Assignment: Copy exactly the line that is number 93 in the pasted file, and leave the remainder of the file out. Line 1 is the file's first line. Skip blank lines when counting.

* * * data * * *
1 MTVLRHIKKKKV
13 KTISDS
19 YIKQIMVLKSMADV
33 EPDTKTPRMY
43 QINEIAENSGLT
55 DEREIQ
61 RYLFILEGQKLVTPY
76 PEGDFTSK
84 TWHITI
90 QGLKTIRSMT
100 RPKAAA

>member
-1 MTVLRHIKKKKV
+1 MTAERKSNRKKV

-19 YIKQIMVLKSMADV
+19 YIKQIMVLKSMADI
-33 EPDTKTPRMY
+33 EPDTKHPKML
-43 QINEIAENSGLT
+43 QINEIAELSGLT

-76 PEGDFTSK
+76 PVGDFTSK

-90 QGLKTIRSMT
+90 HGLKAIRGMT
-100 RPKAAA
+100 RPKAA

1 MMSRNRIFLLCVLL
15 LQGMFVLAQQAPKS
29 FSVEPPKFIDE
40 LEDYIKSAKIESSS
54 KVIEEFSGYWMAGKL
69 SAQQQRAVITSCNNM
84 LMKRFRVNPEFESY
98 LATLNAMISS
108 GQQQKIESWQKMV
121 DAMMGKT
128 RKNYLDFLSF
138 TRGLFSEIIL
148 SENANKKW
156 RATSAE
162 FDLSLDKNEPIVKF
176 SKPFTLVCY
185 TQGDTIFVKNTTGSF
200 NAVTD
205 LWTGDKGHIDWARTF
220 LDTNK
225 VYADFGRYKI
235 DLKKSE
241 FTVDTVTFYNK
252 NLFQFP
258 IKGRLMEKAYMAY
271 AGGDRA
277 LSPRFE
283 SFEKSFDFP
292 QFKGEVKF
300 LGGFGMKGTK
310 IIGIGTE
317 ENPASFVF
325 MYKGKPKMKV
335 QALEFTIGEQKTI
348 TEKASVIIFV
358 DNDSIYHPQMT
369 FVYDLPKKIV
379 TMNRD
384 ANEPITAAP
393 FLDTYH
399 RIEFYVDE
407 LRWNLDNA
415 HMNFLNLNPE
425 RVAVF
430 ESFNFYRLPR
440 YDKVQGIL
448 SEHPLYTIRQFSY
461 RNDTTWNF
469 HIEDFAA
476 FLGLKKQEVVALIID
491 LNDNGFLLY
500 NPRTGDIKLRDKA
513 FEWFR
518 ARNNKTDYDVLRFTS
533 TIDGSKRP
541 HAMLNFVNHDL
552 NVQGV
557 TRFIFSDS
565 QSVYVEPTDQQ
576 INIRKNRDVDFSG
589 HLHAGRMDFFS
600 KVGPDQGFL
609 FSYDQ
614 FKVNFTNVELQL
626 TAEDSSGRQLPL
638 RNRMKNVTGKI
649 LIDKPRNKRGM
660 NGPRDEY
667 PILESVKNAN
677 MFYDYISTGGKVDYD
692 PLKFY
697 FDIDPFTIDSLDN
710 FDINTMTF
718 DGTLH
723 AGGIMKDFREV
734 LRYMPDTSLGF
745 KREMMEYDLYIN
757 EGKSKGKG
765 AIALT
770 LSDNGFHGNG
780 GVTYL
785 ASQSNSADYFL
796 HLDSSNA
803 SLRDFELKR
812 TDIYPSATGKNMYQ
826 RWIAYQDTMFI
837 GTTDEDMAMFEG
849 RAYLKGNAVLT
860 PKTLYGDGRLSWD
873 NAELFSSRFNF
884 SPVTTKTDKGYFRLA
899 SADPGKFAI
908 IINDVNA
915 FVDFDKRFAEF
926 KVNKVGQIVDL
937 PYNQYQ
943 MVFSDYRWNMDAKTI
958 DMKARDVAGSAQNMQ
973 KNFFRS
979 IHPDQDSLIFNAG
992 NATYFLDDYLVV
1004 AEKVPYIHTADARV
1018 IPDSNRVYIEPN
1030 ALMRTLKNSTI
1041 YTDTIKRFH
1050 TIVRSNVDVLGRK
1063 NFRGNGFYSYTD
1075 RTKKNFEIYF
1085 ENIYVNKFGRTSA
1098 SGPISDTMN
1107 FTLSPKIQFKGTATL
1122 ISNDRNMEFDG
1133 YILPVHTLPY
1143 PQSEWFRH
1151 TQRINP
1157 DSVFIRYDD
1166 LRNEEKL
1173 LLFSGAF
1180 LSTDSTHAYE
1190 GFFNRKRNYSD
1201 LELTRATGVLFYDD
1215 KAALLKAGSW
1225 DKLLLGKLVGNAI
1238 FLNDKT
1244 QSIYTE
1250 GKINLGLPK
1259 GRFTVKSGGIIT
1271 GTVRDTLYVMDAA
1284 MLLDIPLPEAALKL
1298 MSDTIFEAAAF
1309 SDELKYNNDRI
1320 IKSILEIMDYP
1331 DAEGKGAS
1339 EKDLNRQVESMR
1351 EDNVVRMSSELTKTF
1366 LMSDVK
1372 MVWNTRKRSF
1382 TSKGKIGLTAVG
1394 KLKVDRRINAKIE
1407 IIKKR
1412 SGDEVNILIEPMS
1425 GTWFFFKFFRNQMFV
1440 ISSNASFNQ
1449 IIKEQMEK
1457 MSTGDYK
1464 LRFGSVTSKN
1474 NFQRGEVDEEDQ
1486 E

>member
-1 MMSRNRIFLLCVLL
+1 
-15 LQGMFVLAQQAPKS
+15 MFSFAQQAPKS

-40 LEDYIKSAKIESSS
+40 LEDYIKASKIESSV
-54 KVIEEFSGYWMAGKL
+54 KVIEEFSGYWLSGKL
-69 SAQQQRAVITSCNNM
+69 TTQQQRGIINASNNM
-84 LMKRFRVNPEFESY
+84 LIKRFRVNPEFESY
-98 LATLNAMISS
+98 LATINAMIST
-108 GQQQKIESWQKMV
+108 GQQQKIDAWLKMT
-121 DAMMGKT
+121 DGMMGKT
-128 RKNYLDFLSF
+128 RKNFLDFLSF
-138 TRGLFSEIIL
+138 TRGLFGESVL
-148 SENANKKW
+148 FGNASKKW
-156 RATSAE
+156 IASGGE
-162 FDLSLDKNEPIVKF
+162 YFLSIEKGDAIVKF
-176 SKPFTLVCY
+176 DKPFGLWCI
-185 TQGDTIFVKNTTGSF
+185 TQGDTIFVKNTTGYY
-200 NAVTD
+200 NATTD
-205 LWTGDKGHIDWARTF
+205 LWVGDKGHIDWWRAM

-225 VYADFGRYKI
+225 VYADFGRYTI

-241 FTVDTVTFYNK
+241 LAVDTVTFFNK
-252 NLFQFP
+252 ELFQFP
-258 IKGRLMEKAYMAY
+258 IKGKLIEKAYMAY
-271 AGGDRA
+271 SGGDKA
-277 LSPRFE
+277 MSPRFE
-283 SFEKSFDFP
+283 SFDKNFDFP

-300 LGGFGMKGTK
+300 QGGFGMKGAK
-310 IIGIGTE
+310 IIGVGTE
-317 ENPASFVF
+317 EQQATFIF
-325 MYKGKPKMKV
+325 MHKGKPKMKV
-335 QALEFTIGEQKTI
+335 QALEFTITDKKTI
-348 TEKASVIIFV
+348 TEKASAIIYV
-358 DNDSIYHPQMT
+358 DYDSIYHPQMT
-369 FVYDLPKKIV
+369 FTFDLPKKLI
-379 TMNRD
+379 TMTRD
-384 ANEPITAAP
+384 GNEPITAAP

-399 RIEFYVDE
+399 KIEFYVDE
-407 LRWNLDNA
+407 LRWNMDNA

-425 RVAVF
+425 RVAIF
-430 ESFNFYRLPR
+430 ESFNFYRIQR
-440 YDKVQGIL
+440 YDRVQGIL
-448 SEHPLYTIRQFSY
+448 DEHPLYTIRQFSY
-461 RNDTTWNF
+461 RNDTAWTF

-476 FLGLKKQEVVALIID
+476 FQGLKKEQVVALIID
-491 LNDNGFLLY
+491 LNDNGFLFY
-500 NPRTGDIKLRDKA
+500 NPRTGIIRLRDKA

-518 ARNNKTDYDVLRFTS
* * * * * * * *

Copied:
649 LIDKPRNKRGM